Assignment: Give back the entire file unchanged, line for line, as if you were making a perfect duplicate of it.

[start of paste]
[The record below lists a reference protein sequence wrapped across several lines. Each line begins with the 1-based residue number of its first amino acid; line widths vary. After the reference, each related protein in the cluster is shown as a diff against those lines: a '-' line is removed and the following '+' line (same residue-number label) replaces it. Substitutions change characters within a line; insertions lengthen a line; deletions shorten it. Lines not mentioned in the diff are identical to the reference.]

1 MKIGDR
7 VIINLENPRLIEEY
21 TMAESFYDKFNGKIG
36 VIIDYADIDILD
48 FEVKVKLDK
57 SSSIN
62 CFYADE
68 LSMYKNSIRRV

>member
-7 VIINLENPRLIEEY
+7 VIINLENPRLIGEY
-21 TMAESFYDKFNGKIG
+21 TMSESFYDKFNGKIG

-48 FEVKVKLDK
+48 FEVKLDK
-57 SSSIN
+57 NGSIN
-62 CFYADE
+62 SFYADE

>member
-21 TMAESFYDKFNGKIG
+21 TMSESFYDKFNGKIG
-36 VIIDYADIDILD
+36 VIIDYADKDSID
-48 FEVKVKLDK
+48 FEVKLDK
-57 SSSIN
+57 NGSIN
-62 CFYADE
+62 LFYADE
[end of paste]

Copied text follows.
[The record below lists a reference protein sequence wrapped across several lines. Each line begins with the 1-based residue number of its first amino acid; line widths vary. After the reference, each related protein in the cluster is shown as a diff against those lines: a '-' line is removed and the following '+' line (same residue-number label) replaces it. Substitutions change characters within a line; insertions lengthen a line; deletions shorten it. Lines not mentioned in the diff are identical to the reference.]

1 MKIGDR
7 VIINLENPRLIEEY
21 TMAESFYDKFNGKIG
36 VIIDYADIDILD
48 FEVKVKLDK
57 SSSIN
62 CFYADE
68 LSMYKNSIRRV

>member
-7 VIINLENPRLIEEY
+7 VIINLENPRLIGEY
-21 TMAESFYDKFNGKIG
+21 TMSESFYDKFNGKIG

-48 FEVKVKLDK
+48 FEVKLDK
-57 SSSIN
+57 NGSIN
-62 CFYADE
+62 SFYADE

>member
-21 TMAESFYDKFNGKIG
+21 TMSESFYDKFNGKIG
-36 VIIDYADIDILD
+36 VIIDYADKDSID
-48 FEVKVKLDK
+48 FEVKLDK
-57 SSSIN
+57 NGSIN
-62 CFYADE
+62 LFYADE